By the time the bloody chaos of the First World War finally came to an end on November 11, 1918, the American novelist Edith Wharton had already been living as an expatriate in Paris for five years. During that time, she had essentially ceased to write fiction and had turned her energies instead to the Allied effort by providing war relief for soldiers and refugees. Her devotion and enthusiasm for her work was, in fact, enough to win her the French Legion of Honor.
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By the end of the war, however, Wharton found herself disturbed by what she saw as the profound social disruptions that had been brought on by the war. In the months after the armistice, she again picked up her pen to write what many critics consider to be her war novel.
One would be hard pressed, however, to find any elements within The Age of Innocence that even remotely address the disruption and the bloodshed of the First World War. Set in 1870’s New York, Wharton’s novel depicts a society that is in many ways the antithesis of war-devastated Europe. Old New York, Wharton’s term to describe this wealthy and elite class at the top of the developing city’s social hierarchy, was a society utterly intent on maintaining its own rigid stability. To Wharton, Old New York imposed on its members set rules and expectations for practically everything: manners, fashions, behaviors, and even conversations. Those who breached the social code were punished, with exquisite politeness, by the other members.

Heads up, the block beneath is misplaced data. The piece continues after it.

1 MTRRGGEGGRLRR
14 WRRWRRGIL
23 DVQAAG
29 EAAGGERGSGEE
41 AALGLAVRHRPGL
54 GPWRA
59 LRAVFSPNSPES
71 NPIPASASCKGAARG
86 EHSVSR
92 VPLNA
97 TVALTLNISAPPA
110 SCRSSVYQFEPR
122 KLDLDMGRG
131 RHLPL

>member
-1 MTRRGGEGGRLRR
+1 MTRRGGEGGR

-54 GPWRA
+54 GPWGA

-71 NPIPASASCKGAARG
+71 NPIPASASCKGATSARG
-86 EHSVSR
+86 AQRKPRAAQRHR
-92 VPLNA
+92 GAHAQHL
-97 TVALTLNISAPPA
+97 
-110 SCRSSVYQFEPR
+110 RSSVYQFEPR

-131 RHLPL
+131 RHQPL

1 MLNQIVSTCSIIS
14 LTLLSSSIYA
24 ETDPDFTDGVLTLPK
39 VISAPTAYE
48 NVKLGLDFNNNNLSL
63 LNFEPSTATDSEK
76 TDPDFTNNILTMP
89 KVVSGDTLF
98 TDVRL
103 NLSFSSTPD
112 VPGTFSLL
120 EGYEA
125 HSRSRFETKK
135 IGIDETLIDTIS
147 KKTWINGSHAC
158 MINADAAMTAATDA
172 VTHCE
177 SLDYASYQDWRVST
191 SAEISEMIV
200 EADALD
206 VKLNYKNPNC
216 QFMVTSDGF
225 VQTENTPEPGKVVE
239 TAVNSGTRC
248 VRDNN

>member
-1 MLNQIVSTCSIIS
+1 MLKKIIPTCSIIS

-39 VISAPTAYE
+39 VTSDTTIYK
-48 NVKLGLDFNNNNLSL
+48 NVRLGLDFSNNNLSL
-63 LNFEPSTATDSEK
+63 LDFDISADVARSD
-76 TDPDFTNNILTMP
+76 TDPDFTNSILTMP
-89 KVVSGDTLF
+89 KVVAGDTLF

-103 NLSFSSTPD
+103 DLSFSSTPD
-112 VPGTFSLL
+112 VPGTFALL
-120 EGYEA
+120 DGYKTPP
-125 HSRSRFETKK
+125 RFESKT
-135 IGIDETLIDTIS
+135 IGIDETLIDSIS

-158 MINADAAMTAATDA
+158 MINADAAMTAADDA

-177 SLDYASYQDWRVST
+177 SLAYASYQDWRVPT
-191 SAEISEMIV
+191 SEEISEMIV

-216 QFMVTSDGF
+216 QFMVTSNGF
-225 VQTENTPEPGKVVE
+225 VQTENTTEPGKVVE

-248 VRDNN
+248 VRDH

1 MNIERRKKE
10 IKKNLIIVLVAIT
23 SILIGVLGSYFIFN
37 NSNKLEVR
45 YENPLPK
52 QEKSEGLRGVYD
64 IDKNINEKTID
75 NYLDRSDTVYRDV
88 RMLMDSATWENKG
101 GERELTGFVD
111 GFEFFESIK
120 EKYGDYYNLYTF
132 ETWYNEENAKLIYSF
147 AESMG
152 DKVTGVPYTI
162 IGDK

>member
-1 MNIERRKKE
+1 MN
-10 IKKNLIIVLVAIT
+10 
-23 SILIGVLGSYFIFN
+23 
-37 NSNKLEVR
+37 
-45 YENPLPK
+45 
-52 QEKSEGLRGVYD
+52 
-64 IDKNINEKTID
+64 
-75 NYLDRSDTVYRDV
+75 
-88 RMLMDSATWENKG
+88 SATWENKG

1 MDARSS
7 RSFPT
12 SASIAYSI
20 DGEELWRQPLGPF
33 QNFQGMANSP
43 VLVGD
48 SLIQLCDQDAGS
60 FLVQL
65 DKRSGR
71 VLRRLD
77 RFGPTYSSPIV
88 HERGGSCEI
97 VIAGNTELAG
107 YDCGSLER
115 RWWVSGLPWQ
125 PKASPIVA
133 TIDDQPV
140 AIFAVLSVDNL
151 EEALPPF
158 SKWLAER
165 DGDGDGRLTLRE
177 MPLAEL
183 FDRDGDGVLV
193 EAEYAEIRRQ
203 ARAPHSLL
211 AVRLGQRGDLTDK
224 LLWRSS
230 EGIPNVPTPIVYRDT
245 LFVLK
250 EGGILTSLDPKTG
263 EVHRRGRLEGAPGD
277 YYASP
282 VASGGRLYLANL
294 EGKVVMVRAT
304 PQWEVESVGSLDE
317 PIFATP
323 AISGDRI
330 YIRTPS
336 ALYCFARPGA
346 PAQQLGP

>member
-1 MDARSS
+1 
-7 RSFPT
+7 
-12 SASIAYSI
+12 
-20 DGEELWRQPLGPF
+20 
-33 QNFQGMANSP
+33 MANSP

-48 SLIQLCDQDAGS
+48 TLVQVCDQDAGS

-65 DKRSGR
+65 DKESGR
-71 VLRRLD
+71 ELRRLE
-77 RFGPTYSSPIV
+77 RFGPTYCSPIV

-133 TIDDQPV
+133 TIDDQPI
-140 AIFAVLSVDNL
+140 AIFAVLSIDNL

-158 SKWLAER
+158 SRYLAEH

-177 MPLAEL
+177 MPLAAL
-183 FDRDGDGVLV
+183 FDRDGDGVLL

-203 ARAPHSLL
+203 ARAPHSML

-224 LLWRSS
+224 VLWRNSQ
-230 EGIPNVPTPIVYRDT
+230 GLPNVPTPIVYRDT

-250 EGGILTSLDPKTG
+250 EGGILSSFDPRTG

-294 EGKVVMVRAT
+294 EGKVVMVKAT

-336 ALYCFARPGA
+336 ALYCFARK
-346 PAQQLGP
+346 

The differences between the fractured society following the First World War and the Old New York of The Age of Innocence are without a doubt dramatic. However, there is more of a connection between them than may first appear. Edith Wharton herself was born into the claustrophobic world of Old New York. When she began, at the age of fifty-seven, to write what would become her Pulitzer-prize winning novel, she had already witnessed an astounding amount of social change. Both horrified and fascinated by the chaos and the freedom of the new century as it headed towards modernism and war, Wharton was prompted to compare this new age with that of her own past. The Age of Innocence, then, stands as both a personal recollection of the culture of Wharton’s youth and an historical study of an old-fashioned world on the brink of profound and permanent change.
It is believed that the expression “keeping up with the Joneses” once specifically referred to Edith Jones Wharton’s parents, who were known throughout New York for their lavish social gatherings. Born into such an atmosphere of opulence, Wharton had access to all the privileges of an upper- class upbringing: education, travel, and the assurance of a good marriage.
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